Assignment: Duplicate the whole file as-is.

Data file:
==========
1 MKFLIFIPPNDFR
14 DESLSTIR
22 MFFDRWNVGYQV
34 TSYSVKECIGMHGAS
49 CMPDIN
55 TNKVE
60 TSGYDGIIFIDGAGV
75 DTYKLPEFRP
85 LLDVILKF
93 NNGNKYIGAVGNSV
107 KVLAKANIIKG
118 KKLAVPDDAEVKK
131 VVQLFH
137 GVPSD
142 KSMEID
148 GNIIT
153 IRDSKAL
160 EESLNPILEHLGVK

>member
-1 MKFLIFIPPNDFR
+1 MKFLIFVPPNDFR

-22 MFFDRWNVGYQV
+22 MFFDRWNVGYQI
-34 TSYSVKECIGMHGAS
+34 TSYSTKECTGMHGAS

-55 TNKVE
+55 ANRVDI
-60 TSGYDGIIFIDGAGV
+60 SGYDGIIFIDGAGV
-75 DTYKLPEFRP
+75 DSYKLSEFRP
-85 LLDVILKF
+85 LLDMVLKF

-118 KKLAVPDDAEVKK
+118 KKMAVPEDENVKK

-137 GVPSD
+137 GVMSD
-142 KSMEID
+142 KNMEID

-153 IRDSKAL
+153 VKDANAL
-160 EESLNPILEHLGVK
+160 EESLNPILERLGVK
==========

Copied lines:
1 MKFLIFIPPNDFR
14 DESLSTIR
22 MFFDRWNVGYQV
34 TSYSVKECIGMHGAS
49 CMPDIN
55 TNKVE
60 TSGYDGIIFIDGAGV
75 DTYKLPEFRP
85 LLDVILKF
93 NNGNKYIGAVGNSV
107 KVLAKANIIKG
118 KKLAVPDDAEVKK
131 VVQLFH
137 GVPSD
142 KSMEID
148 GNIIT
153 IRDSKAL
160 EESLNPILEHLGVK

>member
-1 MKFLIFIPPNDFR
+1 MKFLIFVPPNDFR

-22 MFFDRWNVGYQV
+22 MFFDRWNVGYQI
-34 TSYSVKECIGMHGAS
+34 TSYSTKECTGMHGAS

-55 TNKVE
+55 ANRVDI
-60 TSGYDGIIFIDGAGV
+60 SGYDGIIFIDGAGV
-75 DTYKLPEFRP
+75 DSYKLSEFRP
-85 LLDVILKF
+85 LLDMVLKF

-118 KKLAVPDDAEVKK
+118 KKMAVPEDENVKK

-137 GVPSD
+137 GVMSD
-142 KSMEID
+142 KNMEID

-153 IRDSKAL
+153 VKDANAL
-160 EESLNPILEHLGVK
+160 EESLNPILERLGVK